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In violent Rio, it's police vs. the masses—both sides lose lives in vicious battles

RIO DE JANEIRO—More than two policemen are killed each week on average in the state of Rio de Janeiro, violence so common that cops have their blood type stitched into their uniform name tags.

But don't expect their plight to draw much sympathy here. Rio's cops have long been considered under-trained, trigger happy and easy to bribe. Now their reputation has hit a new low after rampaging policemen massacred 30 slum-dwelling bystanders on March 30.

"It's getting so bad that I'm getting questions on whether we should just do away with the police force and start over," said Ignacio Cano, a sociologist at Rio de Janeiro State University who specializes on the police. "It's a unique act when you have the police force committing a terrorist act against the public."

Authorities have arrested 12 current or former police officers so far in connection with the slaughter. They blame rogue police upset over the arrests of eight fellow officers who were caught on video dumping the decapitated bodies of two suspected criminals outside a police station. The video showed them tossing a head over the station gate.

All of this, of course, conflicts with the postcard version of Rio, a place that enchants visitors and residents alike with the misty sweep of the Copacabana Beach, the dominating Christ statue and the gorgeous ruggedness of the Sugarloaf Mountain.

But woven throughout the tropical city are some 600 slums, known as favelas. Even locals fear hiking up the leafy hillsides to the favelas—there's usually only one path in—because of armed teenage drug traffickers.

It all makes for a violent brew.

Cops killed 983 civilians in Rio in 2004, according to Viva Rio, a nonprofit group that tracks police violence against civilians. The Rio Police Association says 133 cops were killed in 2004, most off duty while riding the bus or working a private security job. Another 40 have been killed in the first three months of 2005.

For comparison, 161 officers were killed in Colombia in 2004; Colombia has nearly triple Rio's population of 15 million. In the United States, with nearly 300 million residents, 153 officers were killed, according to the Web site of the National Law Enforcement Officers Memorial Fund.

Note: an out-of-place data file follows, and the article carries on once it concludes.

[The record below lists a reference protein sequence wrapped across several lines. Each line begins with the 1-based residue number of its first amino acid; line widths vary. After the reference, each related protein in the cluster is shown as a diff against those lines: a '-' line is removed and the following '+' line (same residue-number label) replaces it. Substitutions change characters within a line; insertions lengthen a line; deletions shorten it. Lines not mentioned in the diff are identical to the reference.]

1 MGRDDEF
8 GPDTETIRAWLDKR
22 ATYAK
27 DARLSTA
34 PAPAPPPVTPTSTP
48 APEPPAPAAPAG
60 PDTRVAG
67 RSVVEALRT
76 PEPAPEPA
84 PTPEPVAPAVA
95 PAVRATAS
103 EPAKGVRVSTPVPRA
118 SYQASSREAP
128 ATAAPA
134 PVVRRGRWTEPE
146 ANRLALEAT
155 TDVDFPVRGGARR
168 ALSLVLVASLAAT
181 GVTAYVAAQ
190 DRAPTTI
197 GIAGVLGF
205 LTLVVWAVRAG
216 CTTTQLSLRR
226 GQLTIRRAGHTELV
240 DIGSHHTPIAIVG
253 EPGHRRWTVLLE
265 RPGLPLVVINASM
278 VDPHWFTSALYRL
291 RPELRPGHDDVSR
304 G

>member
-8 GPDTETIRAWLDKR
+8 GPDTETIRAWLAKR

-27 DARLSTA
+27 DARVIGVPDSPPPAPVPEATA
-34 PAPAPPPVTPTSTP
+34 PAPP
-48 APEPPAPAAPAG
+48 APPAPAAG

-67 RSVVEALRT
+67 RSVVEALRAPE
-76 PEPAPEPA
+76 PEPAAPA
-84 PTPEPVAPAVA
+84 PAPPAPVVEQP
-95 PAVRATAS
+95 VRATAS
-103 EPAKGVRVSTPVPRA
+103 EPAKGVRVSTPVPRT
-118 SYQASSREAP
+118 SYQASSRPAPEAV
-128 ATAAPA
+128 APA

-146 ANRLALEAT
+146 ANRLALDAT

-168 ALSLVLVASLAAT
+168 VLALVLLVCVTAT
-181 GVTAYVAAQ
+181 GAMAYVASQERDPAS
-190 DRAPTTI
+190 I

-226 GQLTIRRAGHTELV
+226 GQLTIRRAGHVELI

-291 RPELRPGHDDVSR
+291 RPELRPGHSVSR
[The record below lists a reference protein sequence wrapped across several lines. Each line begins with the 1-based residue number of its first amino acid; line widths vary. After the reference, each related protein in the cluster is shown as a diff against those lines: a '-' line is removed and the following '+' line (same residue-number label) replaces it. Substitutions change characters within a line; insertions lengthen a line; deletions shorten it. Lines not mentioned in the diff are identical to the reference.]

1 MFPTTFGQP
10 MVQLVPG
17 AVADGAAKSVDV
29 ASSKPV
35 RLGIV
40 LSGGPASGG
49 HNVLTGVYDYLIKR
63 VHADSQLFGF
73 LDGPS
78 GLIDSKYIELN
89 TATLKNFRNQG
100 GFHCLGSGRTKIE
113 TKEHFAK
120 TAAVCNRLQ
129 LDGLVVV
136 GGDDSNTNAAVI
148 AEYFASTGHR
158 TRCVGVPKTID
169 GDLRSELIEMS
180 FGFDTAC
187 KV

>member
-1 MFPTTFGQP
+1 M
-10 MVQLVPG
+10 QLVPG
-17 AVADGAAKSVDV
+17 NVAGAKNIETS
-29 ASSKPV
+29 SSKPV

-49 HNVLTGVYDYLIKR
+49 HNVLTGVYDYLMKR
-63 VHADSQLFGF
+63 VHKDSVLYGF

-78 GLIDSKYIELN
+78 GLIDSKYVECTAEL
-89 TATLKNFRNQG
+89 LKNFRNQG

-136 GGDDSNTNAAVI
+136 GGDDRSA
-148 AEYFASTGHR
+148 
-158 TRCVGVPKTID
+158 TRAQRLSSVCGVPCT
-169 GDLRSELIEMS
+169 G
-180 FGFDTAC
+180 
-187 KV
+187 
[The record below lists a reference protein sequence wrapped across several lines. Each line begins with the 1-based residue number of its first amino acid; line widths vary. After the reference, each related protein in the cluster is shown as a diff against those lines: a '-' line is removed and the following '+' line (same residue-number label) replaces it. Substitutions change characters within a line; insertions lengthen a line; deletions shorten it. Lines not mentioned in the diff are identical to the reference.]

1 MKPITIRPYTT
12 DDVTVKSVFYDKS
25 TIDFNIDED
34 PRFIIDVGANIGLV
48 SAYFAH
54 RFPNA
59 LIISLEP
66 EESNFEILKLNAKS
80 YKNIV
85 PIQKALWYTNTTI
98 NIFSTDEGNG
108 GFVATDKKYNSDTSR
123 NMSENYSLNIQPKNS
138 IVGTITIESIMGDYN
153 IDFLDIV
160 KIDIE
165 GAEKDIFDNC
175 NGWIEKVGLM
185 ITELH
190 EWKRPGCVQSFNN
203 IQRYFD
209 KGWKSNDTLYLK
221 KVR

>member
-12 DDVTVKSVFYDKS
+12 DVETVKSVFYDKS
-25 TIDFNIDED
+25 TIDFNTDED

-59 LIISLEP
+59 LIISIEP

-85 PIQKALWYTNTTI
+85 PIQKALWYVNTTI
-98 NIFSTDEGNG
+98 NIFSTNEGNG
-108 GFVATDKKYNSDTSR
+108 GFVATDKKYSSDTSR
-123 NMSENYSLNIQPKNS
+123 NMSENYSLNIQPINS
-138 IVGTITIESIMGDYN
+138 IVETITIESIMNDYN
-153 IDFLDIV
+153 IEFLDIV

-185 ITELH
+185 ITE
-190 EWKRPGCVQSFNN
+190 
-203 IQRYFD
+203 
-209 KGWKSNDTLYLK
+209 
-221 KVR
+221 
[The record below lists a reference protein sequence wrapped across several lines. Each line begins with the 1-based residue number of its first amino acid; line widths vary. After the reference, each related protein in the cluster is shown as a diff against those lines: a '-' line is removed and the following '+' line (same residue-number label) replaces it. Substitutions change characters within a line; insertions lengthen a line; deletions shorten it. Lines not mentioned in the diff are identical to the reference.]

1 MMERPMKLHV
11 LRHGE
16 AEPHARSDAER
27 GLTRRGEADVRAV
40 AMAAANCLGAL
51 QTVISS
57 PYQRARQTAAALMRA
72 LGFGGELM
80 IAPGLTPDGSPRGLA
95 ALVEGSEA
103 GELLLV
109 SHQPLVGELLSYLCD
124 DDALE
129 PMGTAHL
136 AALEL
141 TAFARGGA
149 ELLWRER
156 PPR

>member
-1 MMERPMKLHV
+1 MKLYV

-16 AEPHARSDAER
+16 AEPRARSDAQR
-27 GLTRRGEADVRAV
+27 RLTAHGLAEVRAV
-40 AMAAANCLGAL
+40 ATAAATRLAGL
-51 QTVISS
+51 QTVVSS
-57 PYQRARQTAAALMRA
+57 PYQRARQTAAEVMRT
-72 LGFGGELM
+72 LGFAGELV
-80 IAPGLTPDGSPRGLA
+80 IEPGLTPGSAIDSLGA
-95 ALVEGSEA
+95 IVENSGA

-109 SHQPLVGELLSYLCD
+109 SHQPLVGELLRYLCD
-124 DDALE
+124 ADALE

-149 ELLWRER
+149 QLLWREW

Most galling to police is the lack of effort to track down officers' killers.

"It's not like the United States, where the killer of a policeman will be hunted down, perhaps even to death," said Lt. Melquisedec Nascimento, president of the Rio Police Association. "A policeman was killed Friday, and another one on Saturday, and neither was even reported in the newspaper."

At the core of the violence is the battle for favelas, which police enter usually only in huge tactical strikes meant to rout drug traffickers.

"The police invade, occupy and blitz," said Luke Dowdney, a staffer with Viva Rio. "The police attitude is you go in, you do what you need to do and you leave."

That breeds an especially pointed us vs. them situation in which both sides are well armed, quick on the draw and live in the same poor neighborhoods since cops are paid barely above minimum wage.

Most Rio cops hide their profession from their neighbors—by not hanging their uniforms out to dry along with the rest of the clothes, for example.

Cops usually hide their ID cards when traveling on a public bus and never travel in uniform. Street criminals, working in pairs, like to stop the buses and rob the passengers. They typically mow down any police found on board, figuring that if they don't, the cop will kill them.

"They hate us," said a cop named Leonardo, who, like other officers, spoke on condition that only his first name be used out of fear for his safety.

"A lot of my colleagues have been killed," said another cop, Rogerio. "There have been three killed and 21 wounded in my post in the last two years."

"Last year, I went to five funerals," added a third policeman, Carlos.

He crosses himself when he departs home each morning.

"My wife is always worried," he said. "We don't know if we'll come back."

Tania Cristina das Chagas is past worrying. Her son, Jefferson, 25, was ambushed and shot to death last August.

She fainted when she learned he had died.

"When I woke up, I was at home, on drugs, lying in bed. He was my only son, my everything," she said.

Das Chagas relives her son's death every time the television news reports the death of another cop.

"I ask myself: How long are we going to have to suffer like this? How many more will be killed? Why is so little being done to protect them? And why can't they find the killers? They used to fill the streets with police to chase down the killers. But now nothing happens."

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(c) 2005, Knight Ridder/Tribune Information Services.

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